Results for “africa”
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Good news from Africa

From Michael Clemens:

If you’re sick of the sad, hopeless stories coming out of Africa, here’s one that made my year. New statistics show that the rate of child death across sub-Saharan Africa is not just in decline—but that decline has massively accelerated, just in the last few years. From the middle to the end of the last decade, declines in child mortality across the continent plummeted much faster than they ever had before.

These shocking new numbers are in a paper released today by Gabriel Demombynes and Karina Trommlerová in the Kenya office of the World Bank.

The figures can be found at the link.

Why is unemployment so high in South Africa?

Ryan Cooper writes to me:

Hey Tyler, possible blog post topic: I’m wondering how you would explain the situation in South Africa (or other similar countries) with stupendous persistent unemployment–SA has been above 20% since 2000:  http://www.tradingeconomics.com/south-africa/unemployment-rate

A few factors I imagine are important:

1) The education system is totally broken in a lot of places. As in, 12th graders can neither read nor write in any language nor figure out 3×3 in their heads.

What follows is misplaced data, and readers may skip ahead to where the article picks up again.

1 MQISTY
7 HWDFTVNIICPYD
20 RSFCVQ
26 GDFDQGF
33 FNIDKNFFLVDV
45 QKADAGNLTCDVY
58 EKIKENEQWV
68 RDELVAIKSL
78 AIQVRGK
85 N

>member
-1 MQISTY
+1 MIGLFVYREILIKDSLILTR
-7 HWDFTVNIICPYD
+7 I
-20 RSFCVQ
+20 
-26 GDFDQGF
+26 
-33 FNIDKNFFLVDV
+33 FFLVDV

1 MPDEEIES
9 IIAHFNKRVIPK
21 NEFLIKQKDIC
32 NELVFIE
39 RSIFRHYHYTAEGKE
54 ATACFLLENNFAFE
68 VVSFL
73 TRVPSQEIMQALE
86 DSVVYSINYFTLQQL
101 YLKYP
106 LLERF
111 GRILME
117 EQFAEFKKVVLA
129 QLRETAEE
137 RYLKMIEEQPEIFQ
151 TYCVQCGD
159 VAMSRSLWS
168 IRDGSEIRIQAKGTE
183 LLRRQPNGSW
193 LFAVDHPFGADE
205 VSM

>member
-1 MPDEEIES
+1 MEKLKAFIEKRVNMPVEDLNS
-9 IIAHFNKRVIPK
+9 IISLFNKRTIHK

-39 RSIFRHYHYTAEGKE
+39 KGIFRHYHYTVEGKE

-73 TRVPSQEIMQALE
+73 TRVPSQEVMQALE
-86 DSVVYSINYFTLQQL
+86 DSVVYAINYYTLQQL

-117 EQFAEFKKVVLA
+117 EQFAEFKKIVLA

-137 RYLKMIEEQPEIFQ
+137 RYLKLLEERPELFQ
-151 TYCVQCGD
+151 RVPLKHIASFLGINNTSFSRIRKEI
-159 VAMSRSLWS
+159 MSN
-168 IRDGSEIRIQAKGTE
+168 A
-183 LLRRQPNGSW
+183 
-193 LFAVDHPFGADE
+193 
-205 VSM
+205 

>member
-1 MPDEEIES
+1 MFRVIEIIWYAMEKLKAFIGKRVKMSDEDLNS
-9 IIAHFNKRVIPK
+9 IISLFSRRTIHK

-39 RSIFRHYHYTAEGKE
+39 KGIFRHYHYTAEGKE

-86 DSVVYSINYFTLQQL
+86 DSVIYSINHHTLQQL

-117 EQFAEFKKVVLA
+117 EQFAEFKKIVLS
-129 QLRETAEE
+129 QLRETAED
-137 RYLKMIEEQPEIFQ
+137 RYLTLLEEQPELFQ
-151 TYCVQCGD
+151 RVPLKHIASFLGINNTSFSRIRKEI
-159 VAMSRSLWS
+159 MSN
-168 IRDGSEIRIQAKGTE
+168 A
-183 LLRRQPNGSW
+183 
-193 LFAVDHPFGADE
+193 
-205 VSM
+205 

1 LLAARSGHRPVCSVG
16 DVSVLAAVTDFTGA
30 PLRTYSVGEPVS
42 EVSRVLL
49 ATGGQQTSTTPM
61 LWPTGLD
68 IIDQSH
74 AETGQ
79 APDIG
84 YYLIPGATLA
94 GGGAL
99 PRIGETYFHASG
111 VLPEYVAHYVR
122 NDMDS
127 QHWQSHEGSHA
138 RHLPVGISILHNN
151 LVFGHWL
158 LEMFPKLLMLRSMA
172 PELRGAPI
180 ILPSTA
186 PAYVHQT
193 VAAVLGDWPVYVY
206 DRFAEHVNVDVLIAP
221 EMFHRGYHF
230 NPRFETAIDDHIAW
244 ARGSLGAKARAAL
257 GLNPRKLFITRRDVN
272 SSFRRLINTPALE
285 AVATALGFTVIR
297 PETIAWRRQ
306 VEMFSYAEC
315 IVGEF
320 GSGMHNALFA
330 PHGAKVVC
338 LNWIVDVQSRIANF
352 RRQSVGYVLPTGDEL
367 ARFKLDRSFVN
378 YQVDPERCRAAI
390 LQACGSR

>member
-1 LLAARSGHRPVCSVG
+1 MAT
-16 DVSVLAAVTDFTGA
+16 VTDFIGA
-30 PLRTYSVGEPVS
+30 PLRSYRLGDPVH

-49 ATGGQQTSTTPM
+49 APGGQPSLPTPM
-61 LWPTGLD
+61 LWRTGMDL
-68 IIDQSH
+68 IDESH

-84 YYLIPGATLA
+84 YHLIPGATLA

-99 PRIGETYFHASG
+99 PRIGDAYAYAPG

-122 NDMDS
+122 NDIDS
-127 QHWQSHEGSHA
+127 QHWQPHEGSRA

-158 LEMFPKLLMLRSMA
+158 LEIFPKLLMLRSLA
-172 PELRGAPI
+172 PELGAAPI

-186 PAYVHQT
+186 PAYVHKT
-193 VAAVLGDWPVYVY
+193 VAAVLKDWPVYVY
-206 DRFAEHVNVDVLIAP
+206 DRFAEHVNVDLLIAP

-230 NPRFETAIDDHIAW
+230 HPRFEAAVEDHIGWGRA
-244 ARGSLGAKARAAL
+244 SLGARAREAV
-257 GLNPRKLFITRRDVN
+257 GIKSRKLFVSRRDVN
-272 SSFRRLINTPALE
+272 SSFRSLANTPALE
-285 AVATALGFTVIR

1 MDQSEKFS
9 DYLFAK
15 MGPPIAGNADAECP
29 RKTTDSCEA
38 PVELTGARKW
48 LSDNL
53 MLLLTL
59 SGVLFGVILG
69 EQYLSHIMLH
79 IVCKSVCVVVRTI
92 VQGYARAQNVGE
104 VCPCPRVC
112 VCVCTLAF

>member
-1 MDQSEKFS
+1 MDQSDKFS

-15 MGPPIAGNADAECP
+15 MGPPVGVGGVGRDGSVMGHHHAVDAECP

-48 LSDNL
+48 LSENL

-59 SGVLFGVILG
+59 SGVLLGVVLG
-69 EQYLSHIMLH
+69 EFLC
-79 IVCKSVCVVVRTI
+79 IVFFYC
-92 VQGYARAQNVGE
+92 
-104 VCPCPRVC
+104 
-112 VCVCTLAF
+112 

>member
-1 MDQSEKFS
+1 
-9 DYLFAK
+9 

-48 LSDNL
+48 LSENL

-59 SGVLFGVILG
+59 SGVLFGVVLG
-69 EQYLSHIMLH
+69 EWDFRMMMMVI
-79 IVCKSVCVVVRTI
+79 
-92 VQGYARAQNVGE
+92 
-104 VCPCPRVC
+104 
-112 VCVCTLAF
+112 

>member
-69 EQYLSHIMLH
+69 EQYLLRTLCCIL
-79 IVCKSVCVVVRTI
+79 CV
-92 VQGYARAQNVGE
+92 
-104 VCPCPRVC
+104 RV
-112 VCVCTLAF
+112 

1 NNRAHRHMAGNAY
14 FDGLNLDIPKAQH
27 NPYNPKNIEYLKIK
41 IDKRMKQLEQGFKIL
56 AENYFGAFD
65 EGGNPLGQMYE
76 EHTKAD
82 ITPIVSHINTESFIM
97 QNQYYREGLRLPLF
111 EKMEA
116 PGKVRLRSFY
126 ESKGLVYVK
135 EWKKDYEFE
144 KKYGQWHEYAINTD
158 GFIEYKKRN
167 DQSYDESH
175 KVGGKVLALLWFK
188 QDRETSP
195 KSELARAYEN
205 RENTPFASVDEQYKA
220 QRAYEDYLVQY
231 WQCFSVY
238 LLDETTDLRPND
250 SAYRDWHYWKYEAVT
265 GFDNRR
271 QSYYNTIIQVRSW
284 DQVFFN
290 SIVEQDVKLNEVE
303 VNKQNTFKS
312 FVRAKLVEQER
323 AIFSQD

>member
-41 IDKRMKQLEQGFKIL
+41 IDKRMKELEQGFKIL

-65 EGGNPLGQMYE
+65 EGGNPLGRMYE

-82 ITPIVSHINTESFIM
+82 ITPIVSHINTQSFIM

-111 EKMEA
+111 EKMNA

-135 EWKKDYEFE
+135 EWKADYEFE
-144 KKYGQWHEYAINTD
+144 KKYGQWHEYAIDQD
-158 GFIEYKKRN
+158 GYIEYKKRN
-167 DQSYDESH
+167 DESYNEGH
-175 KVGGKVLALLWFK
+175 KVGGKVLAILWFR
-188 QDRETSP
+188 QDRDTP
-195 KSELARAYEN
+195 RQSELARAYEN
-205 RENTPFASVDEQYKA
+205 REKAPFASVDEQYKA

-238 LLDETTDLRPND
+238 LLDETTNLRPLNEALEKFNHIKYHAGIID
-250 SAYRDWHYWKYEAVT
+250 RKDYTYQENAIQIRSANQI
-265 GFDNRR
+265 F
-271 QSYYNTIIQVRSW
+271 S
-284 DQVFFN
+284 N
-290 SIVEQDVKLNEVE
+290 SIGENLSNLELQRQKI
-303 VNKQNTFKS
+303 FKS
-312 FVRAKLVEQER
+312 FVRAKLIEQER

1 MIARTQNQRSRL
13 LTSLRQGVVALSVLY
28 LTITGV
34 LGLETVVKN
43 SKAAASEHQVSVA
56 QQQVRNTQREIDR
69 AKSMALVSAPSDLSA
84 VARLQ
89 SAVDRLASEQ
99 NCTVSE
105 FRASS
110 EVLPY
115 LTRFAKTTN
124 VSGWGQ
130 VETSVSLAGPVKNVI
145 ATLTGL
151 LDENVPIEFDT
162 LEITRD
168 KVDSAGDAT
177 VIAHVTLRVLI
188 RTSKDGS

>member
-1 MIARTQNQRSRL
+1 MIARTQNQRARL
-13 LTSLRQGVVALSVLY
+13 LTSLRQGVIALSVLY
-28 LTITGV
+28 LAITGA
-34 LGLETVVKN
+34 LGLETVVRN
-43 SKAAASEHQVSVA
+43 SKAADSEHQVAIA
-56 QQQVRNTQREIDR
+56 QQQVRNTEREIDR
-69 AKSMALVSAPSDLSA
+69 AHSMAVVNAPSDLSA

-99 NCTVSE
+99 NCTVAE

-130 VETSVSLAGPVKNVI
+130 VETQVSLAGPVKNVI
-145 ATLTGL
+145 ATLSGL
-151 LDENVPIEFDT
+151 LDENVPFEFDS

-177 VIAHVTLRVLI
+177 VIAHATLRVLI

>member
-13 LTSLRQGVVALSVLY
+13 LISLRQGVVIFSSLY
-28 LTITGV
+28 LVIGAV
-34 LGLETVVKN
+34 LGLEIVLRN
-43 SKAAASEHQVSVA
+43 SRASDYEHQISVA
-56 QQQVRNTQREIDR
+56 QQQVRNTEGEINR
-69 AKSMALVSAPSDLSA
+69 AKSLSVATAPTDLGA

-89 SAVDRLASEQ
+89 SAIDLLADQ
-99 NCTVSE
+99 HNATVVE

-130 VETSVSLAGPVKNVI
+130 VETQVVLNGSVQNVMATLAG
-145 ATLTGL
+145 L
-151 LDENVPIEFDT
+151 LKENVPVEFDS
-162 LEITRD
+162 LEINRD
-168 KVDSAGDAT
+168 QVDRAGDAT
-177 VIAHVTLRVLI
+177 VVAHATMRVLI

2) Unions are crazy strong, and have been driving up wages like gangbusters, particularly in the public sector.
3) Minimum wage laws are stringent and have actually led to worker protests: http://www.nytimes.com/2010/09/27/world/africa/27safrica.html?pagewanted=all
4) Inflation hasn’t been TOO bad recently (~6%), but has seen spikes to almost 14 percent not long ago: http://www.tradingeconomics.com/south-africa/inflation-cpi
5) There’s a highly developed sector. On average, whites are far richer than blacks.

6) Crime and inequality are incredibly bad.
7) The ANC has won every election in a landslide and is strongly allied with the unions.

So how does it tie together? Lots of poorly-educated ZMP layabouts? Wages too high to start sweatshop-style development? Razor wire + electric fence + security guard costs deterring investment? The results of generations of systematic oppression and denial of education? All of the above, plus some?

Just trying to iron out a coherent story. I was a Peace Corps volunteer for two years there and I’m slowly building up my economics knowledge; this question has always fascinated me.

Here is one additional account.  Here is an IMF analysis.  Here are some World Bank powerpoints.  I told him I would try to answer the question, but after a bit of research I don’t find myself getting much further than his suggestions.

Is Africa the next big food trend?

Josh Schonwald says yes:

One night, after reading about sugar-cane drinks and fresh lobster skewers, I started cooking. I made a spicy okra salad, grilled shrimp piri piri and steamed vanilla pudding. The next night, Zanzibari pizzas—chapati stuffed with eggs, meat and spices. Later, I had a Mozambican seafood stew with Senegalese-style jollof rice. I started seeing it.